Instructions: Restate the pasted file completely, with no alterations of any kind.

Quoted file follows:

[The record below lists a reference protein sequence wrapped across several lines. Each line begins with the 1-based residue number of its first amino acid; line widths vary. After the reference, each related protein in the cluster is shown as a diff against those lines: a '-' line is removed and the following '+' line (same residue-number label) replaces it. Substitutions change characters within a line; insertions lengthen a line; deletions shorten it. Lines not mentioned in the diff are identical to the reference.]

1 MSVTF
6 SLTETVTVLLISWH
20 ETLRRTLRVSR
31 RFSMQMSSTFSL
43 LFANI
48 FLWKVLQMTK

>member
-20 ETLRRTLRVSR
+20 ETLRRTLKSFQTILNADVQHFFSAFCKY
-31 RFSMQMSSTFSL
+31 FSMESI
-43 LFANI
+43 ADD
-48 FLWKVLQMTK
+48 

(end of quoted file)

[The record below lists a reference protein sequence wrapped across several lines. Each line begins with the 1-based residue number of its first amino acid; line widths vary. After the reference, each related protein in the cluster is shown as a diff against those lines: a '-' line is removed and the following '+' line (same residue-number label) replaces it. Substitutions change characters within a line; insertions lengthen a line; deletions shorten it. Lines not mentioned in the diff are identical to the reference.]

1 MSVTF
6 SLTETVTVLLISWH
20 ETLRRTLRVSR
31 RFSMQMSSTFSL
43 LFANI
48 FLWKVLQMTK

>member
-20 ETLRRTLRVSR
+20 ETLRRTLKSFQTILNADVQHFFSAFCKY
-31 RFSMQMSSTFSL
+31 FSMESI
-43 LFANI
+43 ADD
-48 FLWKVLQMTK
+48 